Charlie's theology was very simple and yet powerful.  He always told me to live my life by giving others their flowers now, and not at their graves.  Let people know that you love them, he said, and show it.  This is how he lived his life.  This is his powerful story, told to us by his many, many deeds. 

My sisters and brothers, today we are those seedlings, little flowers nourished by Christ through Charlie's witness.  May we live to be the sweet perfume of the Holy Spirit, radiating life, beaming love to every one, everywhere.  Amen.               

Monday, September 20, 2010

Poem: A Travel Advisory for Pilgrims

A Travel Advisory for Pilgrims of Love in a Time of Terror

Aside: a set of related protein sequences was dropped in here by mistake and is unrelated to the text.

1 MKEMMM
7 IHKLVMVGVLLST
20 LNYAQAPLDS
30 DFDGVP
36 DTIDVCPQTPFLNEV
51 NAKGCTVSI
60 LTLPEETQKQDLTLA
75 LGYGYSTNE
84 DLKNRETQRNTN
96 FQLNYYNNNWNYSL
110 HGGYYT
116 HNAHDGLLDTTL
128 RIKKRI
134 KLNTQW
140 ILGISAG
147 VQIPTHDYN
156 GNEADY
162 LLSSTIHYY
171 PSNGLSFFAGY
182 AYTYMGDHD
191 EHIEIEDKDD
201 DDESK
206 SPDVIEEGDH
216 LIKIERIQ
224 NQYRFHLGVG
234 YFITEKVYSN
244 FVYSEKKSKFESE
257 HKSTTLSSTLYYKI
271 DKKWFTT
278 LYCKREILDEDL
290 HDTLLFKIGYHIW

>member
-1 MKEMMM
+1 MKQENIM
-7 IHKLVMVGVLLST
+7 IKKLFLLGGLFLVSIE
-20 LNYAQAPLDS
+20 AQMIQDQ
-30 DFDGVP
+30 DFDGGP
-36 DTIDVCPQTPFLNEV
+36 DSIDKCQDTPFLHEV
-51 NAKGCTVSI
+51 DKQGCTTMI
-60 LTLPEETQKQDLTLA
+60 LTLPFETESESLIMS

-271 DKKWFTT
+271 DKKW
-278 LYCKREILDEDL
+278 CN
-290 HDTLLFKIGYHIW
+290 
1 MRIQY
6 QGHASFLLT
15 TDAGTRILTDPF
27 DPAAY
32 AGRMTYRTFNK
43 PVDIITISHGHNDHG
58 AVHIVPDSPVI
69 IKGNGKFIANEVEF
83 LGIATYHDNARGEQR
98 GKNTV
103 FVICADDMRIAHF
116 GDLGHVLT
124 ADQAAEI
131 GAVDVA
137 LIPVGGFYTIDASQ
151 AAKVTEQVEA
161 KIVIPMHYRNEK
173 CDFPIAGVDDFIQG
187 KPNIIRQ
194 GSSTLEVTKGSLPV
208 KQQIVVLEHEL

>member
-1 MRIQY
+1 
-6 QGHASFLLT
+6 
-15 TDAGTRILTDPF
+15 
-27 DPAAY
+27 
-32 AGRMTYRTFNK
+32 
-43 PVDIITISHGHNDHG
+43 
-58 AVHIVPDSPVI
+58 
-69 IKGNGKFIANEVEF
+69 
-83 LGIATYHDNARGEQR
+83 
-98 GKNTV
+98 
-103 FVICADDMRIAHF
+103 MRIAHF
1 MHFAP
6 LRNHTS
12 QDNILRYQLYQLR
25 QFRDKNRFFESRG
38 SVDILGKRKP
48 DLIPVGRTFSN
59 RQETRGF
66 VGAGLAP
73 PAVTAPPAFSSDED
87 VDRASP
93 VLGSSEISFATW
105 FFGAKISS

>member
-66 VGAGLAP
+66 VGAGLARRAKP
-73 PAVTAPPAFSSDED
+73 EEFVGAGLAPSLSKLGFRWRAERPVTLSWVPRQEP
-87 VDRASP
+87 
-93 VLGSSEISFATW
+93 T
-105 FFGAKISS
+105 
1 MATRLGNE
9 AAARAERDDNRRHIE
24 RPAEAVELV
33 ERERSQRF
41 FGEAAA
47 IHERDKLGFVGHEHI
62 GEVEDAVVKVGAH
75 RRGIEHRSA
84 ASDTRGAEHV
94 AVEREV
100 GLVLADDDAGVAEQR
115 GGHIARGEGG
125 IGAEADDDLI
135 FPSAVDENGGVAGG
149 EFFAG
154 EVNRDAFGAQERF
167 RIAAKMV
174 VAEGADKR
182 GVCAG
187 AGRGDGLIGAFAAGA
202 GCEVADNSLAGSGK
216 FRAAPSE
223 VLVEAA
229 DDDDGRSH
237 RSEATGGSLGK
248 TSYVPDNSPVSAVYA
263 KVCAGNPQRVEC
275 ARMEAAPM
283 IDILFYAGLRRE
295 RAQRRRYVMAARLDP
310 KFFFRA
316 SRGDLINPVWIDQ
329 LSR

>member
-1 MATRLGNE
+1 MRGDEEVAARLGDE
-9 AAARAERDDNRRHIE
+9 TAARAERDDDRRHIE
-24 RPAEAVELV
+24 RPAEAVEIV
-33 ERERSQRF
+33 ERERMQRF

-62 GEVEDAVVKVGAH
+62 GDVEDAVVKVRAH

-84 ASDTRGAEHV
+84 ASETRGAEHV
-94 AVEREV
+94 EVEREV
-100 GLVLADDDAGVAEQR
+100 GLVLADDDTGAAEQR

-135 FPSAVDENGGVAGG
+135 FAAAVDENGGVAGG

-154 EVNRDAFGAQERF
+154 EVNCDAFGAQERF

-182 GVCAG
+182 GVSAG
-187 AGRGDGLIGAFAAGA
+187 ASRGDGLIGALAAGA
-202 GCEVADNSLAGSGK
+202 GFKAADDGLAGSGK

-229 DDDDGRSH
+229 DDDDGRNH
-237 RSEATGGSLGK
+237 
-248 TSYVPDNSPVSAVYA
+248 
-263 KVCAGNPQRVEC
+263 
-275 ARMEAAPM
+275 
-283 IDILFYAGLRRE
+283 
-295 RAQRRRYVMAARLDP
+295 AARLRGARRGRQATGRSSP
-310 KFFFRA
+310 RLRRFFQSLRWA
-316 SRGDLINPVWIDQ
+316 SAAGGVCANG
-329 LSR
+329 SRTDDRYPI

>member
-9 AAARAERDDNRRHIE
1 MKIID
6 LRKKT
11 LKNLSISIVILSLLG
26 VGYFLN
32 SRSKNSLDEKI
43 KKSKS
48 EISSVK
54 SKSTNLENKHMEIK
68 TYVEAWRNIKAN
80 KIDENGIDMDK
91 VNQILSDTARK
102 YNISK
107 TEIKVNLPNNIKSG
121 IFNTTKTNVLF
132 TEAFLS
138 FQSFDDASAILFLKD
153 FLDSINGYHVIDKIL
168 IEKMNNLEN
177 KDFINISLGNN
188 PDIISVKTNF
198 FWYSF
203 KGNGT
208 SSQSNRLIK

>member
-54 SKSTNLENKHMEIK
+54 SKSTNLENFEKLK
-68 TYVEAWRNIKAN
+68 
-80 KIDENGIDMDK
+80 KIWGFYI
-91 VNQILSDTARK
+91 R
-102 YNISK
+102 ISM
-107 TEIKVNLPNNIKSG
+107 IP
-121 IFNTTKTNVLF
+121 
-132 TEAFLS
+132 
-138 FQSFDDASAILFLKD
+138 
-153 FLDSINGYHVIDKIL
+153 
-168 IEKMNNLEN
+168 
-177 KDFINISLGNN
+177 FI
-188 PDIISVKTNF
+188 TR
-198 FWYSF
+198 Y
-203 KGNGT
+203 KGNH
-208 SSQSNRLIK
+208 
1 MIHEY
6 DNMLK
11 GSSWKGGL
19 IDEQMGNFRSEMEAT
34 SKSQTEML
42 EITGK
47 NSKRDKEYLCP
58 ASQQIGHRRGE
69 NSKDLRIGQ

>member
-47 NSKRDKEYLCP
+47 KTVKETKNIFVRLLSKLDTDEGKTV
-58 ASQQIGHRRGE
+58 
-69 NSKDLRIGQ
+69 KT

By Heather Murray Elkins

Pack only what you need and are willing to share.
Leave every weapon except Truth at the border.
When it comes to currency be wise.
Avoid gold
Carry copper instead
The guard dogs of Ceasar can't track its trace until it's too late.
Any penny is a common wealth, and two cents builds trust.
Every true sense of liberty (hammered by wisdom and wired with the Gospel)
Conducts electric vision
With malice toward none, charity toward all...
The hidden assets of the widow's might.

Sunday, September 19, 2010

Pope pays tribute to Newman's contributions